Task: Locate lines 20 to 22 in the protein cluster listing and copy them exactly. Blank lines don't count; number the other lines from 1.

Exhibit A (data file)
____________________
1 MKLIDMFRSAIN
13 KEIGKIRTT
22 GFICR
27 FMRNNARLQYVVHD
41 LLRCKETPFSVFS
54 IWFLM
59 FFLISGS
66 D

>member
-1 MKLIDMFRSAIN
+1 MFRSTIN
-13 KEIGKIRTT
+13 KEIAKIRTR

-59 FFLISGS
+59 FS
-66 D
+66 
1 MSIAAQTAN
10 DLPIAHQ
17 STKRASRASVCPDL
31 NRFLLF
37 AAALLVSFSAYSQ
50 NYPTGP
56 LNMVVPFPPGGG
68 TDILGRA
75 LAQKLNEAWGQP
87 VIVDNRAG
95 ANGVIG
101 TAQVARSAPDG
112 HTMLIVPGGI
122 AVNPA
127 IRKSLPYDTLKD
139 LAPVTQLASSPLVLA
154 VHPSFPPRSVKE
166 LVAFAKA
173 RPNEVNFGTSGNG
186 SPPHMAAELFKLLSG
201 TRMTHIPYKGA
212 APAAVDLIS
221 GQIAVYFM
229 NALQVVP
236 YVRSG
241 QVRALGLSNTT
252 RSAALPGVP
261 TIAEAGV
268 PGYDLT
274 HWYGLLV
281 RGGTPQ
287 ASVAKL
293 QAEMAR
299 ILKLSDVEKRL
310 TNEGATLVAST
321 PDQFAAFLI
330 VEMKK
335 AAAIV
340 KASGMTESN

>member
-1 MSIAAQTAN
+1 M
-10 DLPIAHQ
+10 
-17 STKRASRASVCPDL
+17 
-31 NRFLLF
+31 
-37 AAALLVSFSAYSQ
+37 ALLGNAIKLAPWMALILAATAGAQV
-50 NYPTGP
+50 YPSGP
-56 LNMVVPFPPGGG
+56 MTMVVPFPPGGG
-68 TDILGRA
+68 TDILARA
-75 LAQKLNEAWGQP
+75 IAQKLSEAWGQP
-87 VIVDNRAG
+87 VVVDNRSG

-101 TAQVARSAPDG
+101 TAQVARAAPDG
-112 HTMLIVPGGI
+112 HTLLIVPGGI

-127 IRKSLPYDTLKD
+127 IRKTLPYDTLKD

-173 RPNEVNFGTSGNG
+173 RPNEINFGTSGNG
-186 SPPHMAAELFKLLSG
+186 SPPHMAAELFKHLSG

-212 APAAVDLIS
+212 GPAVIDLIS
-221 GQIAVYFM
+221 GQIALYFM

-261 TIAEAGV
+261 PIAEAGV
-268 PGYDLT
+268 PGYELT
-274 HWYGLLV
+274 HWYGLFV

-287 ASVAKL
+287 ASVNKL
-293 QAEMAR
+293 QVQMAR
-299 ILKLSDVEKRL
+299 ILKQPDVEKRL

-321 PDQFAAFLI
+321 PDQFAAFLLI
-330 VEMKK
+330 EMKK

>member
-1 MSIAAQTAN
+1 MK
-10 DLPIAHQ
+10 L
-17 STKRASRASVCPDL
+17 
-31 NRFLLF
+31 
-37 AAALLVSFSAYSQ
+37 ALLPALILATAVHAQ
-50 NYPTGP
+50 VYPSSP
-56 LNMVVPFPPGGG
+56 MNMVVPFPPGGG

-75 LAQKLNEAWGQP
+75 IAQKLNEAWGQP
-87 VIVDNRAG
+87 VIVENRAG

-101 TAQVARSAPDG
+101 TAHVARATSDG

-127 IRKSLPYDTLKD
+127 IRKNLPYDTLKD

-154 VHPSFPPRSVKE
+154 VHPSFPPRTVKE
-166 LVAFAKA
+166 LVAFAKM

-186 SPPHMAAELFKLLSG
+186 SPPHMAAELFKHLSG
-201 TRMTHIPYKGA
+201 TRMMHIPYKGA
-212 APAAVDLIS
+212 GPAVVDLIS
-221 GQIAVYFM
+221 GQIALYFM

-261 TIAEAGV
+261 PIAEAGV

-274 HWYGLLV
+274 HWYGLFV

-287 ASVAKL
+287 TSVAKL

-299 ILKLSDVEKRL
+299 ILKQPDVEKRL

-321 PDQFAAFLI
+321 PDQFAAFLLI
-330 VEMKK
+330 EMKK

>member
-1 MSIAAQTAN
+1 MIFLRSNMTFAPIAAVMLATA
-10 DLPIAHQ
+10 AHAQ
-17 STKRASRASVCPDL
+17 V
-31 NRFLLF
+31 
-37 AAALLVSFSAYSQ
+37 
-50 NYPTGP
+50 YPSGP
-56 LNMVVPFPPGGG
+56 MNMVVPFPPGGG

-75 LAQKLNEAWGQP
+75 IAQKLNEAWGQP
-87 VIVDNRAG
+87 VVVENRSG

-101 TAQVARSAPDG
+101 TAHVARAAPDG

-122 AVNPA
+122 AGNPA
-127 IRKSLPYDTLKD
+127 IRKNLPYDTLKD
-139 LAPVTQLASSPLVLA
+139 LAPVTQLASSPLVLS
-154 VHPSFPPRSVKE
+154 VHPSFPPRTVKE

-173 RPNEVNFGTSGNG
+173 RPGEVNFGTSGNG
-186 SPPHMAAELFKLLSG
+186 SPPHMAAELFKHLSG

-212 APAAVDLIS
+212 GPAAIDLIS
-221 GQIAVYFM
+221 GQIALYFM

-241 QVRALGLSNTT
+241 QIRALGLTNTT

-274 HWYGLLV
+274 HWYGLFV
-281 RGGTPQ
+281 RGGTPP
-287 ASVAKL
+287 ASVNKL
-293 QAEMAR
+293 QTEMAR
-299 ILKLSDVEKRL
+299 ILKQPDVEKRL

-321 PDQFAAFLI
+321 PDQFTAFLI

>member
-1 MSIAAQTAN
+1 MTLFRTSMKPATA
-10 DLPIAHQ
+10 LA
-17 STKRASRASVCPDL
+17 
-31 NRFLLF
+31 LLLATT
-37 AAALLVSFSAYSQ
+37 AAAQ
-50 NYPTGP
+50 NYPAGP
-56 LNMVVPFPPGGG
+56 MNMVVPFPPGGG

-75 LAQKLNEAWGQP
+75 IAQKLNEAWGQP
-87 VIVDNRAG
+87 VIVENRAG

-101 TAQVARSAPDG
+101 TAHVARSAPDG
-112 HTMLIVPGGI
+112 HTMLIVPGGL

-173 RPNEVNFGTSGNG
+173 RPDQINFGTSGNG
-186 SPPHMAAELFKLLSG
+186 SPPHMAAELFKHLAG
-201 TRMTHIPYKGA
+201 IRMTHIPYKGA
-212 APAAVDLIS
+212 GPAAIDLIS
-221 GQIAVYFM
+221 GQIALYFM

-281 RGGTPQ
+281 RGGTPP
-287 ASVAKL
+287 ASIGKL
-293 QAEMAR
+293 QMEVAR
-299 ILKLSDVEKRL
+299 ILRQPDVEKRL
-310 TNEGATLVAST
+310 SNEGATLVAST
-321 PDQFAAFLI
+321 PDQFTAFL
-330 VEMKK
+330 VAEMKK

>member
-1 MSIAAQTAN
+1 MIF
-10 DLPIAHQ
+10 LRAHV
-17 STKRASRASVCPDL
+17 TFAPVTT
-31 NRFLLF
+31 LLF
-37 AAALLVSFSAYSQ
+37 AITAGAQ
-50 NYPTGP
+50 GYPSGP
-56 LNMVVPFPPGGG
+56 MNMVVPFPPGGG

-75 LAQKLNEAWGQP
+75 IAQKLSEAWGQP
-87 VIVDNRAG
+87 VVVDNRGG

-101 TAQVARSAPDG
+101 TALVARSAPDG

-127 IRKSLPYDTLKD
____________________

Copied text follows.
17 STKRASRASVCPDL
31 NRFLLF
37 AAALLVSFSAYSQ